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Vitamins & Minerals - Foundation to Good Health and Performance

1988   1779 

woman eating fruitVitamins and minerals are foundational nutrients. That is, they are the nuts and bolts of the body so to speak and are the foundation of good health. They are building and maintenance materials that, over time, build the strongest and healthiest body possible. Vitamins and minerals are also essential nutrients. This means that the body cannot make them but they are essential to life. They must be obtained from food or sunlight (vitamin D can be synthesized from sunlight). If you don’t obtain enough of them through your diet (think vegetables and fruits everyday), you’ll find yourself deficient and sometimes never realize it, especially if you’ve been living in a deficient state for years. So, they are important for everyone but are crucial for athletes. Any deficiency in any vitamin or mineral will prevent you from achieving optimal performance. If you don't get enough vitamins and minerals, forget performing at your best.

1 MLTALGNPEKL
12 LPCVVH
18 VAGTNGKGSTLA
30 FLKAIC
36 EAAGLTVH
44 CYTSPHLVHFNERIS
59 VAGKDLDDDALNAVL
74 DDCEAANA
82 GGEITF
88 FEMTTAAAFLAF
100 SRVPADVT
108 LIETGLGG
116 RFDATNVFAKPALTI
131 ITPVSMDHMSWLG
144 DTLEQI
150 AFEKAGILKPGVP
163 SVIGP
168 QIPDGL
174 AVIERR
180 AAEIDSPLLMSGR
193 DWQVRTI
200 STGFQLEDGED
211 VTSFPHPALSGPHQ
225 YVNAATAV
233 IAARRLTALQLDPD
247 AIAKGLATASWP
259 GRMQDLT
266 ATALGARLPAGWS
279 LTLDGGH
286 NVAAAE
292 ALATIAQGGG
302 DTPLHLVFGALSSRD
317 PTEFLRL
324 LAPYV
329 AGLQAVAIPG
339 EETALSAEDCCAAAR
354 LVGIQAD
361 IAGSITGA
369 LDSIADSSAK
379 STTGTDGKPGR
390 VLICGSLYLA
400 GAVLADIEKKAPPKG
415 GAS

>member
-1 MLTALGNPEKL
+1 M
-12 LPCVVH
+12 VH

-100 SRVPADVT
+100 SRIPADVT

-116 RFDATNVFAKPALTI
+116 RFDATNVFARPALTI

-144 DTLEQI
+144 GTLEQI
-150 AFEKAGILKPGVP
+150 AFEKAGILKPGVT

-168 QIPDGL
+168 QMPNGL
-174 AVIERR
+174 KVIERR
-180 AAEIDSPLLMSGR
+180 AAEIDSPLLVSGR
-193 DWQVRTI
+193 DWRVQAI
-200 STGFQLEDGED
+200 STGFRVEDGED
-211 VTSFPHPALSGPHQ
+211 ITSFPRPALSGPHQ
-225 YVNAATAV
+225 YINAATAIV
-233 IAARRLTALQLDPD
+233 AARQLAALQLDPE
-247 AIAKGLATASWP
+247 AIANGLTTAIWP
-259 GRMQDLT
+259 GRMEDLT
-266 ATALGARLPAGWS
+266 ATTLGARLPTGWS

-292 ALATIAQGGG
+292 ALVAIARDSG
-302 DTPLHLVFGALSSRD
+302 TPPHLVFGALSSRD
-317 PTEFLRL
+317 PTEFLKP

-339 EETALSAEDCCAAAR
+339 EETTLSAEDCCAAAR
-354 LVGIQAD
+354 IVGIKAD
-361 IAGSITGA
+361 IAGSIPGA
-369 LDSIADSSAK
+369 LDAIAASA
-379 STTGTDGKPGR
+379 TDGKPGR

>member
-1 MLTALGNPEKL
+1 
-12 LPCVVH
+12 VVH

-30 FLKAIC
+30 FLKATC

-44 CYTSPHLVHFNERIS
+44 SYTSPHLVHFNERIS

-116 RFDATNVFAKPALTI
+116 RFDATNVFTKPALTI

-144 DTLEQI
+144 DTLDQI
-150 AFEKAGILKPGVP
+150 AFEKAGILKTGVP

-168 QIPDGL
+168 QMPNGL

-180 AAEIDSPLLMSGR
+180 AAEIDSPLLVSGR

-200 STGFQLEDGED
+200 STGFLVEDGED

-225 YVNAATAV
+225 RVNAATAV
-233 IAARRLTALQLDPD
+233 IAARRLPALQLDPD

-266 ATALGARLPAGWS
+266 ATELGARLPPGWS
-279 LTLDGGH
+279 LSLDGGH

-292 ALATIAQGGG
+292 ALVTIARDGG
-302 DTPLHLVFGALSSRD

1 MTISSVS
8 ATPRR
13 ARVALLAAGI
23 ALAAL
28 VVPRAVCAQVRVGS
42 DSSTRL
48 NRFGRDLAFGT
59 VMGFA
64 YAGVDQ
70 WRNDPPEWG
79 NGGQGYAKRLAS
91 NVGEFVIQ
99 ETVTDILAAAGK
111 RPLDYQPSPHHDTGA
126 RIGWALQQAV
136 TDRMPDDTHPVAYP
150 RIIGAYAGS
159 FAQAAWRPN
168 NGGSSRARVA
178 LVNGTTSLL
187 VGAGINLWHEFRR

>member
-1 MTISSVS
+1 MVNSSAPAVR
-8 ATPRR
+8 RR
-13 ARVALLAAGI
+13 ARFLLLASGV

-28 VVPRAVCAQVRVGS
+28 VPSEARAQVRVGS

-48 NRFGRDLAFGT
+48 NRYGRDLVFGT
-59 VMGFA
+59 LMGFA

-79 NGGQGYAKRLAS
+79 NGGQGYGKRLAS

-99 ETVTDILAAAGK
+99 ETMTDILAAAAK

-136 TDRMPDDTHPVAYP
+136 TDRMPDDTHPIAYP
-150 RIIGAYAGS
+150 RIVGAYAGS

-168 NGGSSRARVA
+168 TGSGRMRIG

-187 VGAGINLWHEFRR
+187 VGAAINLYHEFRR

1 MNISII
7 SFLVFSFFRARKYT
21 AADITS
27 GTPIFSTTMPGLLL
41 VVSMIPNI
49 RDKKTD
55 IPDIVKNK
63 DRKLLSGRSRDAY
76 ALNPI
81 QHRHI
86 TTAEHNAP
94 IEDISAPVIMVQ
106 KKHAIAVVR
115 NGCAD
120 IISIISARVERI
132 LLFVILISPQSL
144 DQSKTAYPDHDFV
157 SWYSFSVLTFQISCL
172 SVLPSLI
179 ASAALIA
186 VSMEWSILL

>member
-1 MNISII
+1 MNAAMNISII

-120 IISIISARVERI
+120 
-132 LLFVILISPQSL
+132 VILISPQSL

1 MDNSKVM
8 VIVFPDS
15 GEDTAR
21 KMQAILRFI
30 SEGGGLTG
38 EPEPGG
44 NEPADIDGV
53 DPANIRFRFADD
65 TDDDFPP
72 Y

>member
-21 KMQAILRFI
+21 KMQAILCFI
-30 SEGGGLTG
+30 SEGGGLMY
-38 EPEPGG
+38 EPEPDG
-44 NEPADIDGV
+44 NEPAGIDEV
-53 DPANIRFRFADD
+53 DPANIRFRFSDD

What are their function / Benefits:
Help build a stronger body
Help increase performance
Help recover faster

Sadly, due to our nutrient deficient soil, highly processed foods, poor air and water quality, and the unique needs of our bodies under the added stresses of training and competition, providing athletes with the right quality and amount of vitamins and minerals has become a daunting task. This is why we generally recommend supplementation in addition to making a concerted effort to get vitamins and minerals from food sources like organic fruits and vegetables. A high potency and complete multivitamin and mineral supplement in its most bioavailable form should be the foundation of an athlete's nutrition program to help reach optimum performance and maintain overall good health.